Just so nobody gets the wrong idea (someone surely will), I’m not dumping on the use of sketchbooks by anyone or for any reason. For me, however, they are getting less and less use. I’ll talk about that next time.
I’ve used sketchbooks on my travels for decades now. I sketch for my own pleasure because it’s fun and it’s also a different way of recording what I’m seeing besides only taking photographs.
I also simply enjoy drawing (which I started to do as soon as I could hold a pencil). I use a variety of pens like Sakura Microns, fountain pens and recently I’ve put together a dip pen sketching kit. I’ve found a few antique travel ink wells for the ink (they are quite stable when set on the ground) and also only use vintage nibs. That puts me in touch with pen and ink artists of the past like Frank Brangwyn, who was a great promoter of drawing on location. Also Jasper Salway, J. Geoffrey Garrett and Arthur Guptill.
I also have a watercolor kit to add color if I want to (I also use Noodler inks).
I’ve really enjoyed watching the growth of the urban sketching phenomena (whatever gets folks making art!) but my first love is the natural world, so I just do my own thing.
Thanks for this, Larry! It is helping me think through my own motivations. They are not exactly like yours, but your discussion reminds me that life is a journey of self discovery. I have moved in and out of the “page design” and “sketchbooks as diary/life documentation” phases, and may return to those at some point. And my love of books does fuel my sketchbook obsession. I’m now in a “do it for the process/do what is enjoyable” phase. And I now know that I just love to learn new things all the time. This may be why I kept handy those sketchbooks with course material in them. I’m looking forward to your next post on this subject!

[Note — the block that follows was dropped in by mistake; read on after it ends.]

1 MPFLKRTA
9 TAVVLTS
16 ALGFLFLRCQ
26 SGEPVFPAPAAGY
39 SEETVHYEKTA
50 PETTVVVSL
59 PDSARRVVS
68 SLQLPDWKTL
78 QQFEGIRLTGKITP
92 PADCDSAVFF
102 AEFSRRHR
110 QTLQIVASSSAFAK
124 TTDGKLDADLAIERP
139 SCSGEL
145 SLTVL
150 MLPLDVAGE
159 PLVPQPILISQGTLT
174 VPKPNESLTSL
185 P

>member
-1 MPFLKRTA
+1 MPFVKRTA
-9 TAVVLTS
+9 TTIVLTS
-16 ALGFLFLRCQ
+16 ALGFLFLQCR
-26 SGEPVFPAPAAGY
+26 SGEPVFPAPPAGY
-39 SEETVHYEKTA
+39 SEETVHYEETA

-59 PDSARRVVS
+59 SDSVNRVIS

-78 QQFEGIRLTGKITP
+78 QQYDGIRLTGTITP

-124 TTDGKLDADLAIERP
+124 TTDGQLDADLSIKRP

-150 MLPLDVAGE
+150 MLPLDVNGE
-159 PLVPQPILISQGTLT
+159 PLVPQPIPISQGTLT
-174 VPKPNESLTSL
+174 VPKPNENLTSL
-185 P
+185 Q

My own sketchbooks are more like illustrated diaries with personal and family stuff. I have told my family that when I’m gone, they can make a big bonfire! But each child and grandchild will probably choose one or two that have personal meaning to them — then get rid of the rest, I hope.
One of the sketchers I follow draws on napkins — I love that! And there have been restaurants in Houston and Port Aransas where I have sketched on the paper tablecloths! I enjoyed the moment, then left it.
Basically, do what makes you happy!
I don’t want to box up my sketchbooks and loose sketches. I did for a while. I have no one to whom to leave them. Then I discovered the Art Abandonment movement. I give away a lot as anonymous abanonments in public places. I have kept some favorites. I store the loose ones in archival boxes on the shelf.
I like loose sheets, too. I found the middle way by keeping them in a disc bound book. They are loose and I can pull them out.
Very interesting discussion! I have been thinking about this from the perspective of how to get rid of ALL my stuff, not just sketchbooks. Interestingly, I use sketchbooks instead of loose sheets because loose sheets just fly all over the place. At least bound books are a type of storage. But they do fill up shelves or boxes or the floor. Unfortunately, I have been a lifelong journal writer too, and I have to eventually do something with those, too… and I definitely NEVER read old journals. So why keep them? Why, indeed.